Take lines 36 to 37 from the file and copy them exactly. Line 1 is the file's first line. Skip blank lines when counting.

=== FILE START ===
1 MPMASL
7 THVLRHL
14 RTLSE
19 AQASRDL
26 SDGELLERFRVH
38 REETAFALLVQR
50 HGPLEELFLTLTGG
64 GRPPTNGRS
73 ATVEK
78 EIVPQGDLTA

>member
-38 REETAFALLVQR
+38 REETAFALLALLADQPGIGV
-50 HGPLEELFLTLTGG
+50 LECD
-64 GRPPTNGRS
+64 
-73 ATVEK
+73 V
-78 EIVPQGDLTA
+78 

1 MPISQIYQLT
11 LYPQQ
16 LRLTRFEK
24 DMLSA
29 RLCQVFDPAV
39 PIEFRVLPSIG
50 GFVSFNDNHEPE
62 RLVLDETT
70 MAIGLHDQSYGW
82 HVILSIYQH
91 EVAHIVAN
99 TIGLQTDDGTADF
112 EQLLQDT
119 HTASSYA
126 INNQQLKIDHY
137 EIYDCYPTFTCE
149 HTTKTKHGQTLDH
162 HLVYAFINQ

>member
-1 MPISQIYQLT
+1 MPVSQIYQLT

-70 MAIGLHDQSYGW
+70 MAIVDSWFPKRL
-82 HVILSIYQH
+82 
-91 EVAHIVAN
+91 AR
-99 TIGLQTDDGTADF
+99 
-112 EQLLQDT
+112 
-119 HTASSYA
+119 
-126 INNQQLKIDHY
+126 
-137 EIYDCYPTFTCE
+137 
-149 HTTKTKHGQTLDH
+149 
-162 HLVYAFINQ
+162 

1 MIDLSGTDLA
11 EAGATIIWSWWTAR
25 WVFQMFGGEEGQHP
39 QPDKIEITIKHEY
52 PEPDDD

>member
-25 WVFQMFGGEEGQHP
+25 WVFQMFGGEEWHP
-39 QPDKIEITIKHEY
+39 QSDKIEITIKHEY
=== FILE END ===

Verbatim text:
126 INNQQLKIDHY
137 EIYDCYPTFTCE